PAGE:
Our Mission and Vision

The Problem with Educational Measurement 

In the conversation about education debt and opportunity gaps, a key assumption is that large-scale and small-scale assessments accurately and objectively capture what people know. To be sure, this is not true for all people, particularly in Black, Brown, and Indigenous (BBI) communities. The field of educational measurement is steeped in ways that center heteronormative white supremacy, from the assumption that assessment tasks can be culturally neutral (they cannot), to an oft-used technique in which new measures are deemed good if they correlate strongly with old measures, essentially proving their ability to uphold the current social order through a network of deficit-framed data. This system repeatedly and consistently fails to capture the true capacity of minoritized learners, especially BBI learners. While score differentials between racial groups are often explained away by deficit narratives about what BBI students know and are able to do, in fact, they partially reflect a failure of measurement.

Mission and Vision


The Center for Measurement Justice (CMJ) is a research center dedicated to social justice-oriented educational assessments and professionals.

We envision a future in which all learners, especially Black, Brown, and Indigenous students, experience learning assessments that validate their cultural identities and measure what they, their communities, and their families value. In this future, all students, but especially Black, Brown, and Indigenous students, see educational assessments as valuable tools to support their learning and liberation.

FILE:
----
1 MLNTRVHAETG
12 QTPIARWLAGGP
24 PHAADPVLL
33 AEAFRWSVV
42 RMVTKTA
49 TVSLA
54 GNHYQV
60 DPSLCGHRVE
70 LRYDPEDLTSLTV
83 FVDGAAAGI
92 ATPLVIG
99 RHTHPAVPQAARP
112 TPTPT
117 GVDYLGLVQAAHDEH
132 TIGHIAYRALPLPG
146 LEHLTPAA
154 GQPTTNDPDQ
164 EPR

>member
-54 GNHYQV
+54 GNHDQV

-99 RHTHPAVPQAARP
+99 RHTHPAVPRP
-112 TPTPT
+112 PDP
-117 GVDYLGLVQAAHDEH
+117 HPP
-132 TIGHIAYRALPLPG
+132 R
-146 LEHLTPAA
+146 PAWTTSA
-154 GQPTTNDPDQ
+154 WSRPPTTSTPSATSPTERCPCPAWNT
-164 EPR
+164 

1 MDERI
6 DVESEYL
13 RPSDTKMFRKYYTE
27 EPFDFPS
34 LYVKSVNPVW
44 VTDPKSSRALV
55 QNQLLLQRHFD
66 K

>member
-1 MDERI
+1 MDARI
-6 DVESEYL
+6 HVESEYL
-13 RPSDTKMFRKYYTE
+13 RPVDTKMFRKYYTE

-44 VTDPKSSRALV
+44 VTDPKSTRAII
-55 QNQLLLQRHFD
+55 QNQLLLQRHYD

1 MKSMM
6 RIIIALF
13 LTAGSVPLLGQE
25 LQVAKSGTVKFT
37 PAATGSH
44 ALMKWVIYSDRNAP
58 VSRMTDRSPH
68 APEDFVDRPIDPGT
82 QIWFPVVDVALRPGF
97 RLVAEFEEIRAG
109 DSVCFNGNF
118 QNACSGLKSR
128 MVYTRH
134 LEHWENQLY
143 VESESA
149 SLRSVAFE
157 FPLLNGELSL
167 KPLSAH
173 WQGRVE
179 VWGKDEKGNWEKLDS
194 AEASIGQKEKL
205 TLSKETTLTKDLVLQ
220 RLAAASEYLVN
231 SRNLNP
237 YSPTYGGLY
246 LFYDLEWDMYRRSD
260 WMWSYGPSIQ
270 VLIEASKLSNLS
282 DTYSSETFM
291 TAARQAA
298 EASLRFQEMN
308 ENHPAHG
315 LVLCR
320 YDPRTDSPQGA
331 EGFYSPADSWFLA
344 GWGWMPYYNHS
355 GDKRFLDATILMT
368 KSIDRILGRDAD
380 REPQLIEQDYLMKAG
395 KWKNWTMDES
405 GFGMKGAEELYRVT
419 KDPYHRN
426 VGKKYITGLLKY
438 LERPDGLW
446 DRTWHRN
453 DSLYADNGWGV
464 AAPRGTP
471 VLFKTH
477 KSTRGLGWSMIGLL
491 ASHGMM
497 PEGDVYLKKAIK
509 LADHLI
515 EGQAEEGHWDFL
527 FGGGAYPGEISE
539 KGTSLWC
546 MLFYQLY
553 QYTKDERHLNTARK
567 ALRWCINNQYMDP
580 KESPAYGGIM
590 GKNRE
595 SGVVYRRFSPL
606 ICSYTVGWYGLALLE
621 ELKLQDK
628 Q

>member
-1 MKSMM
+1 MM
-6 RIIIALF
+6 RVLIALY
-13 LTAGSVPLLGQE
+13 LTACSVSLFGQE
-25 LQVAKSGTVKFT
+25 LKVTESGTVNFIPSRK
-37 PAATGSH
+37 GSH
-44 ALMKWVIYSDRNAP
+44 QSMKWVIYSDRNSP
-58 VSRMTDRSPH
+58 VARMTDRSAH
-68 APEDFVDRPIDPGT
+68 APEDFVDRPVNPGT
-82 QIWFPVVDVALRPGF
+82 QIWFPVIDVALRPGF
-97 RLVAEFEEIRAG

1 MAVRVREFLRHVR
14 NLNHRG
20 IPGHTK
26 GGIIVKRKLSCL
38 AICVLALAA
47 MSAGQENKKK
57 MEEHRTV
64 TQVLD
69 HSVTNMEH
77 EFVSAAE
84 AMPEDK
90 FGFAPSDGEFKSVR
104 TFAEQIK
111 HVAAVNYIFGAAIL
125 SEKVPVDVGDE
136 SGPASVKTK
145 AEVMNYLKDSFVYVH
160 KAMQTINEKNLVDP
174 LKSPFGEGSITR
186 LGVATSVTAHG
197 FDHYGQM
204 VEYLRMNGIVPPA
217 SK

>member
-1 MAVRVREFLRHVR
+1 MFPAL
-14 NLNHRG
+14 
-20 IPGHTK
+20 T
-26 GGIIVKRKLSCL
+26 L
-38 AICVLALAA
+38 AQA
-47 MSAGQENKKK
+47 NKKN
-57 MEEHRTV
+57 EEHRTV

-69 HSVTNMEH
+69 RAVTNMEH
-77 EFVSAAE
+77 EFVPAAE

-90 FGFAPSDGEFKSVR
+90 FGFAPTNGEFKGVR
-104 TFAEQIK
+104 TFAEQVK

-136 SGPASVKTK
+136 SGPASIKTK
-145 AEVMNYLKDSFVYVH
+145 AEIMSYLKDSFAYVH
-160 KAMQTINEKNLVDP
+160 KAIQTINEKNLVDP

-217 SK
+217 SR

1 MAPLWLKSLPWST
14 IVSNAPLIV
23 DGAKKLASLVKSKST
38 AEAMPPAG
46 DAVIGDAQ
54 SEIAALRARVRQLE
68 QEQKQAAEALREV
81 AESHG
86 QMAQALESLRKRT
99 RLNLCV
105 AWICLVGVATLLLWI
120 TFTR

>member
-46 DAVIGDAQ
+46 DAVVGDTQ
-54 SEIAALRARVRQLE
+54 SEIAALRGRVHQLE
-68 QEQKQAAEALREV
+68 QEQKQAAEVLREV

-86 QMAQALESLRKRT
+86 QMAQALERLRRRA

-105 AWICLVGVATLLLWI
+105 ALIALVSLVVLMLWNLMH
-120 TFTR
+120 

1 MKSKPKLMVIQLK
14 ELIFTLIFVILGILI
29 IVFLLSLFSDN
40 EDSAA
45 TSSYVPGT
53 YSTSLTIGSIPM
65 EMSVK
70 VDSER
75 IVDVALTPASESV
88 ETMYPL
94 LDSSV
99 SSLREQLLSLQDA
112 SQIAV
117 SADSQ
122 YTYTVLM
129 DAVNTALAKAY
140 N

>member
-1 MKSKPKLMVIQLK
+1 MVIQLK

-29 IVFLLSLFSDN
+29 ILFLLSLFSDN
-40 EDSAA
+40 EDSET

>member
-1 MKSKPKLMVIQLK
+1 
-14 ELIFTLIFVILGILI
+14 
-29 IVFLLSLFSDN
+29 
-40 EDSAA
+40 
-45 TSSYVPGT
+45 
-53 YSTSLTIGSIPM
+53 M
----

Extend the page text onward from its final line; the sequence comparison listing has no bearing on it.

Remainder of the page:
CMJ seeks to inspire, prepare, and support a critical mass of measurement professionals and co-conspirators as they work towards a socially just assessment and measurement system. Through this work, we aim to become the epicenter for engagement on measurement justice, galvanizing communities, school systems, assessment creators, and researchers to advance socially just assessment and measurement approaches.

In our work, we push back against assessment practices that do not value diverse types of knowledge and knowledge creation- especially with respect to Black, Brown, and Indigenous communities. We recognize that the complex and rich identities of all individuals should be acknowledged, valued, and sustained by/through our assessment practices. Moreover, we acknowledge the white supremacist, racist roots of measurement and seek to disrupt this historical narrative through culturally sustaining assessment practices that are explicitly and unapologetically antiracist. And so, as advocates for justice, we lean into difficult assessment and measurement challenges by building awareness, seeking creative solutions, and generating transformative ideas in an effort to provide and/or create measurement justice for all.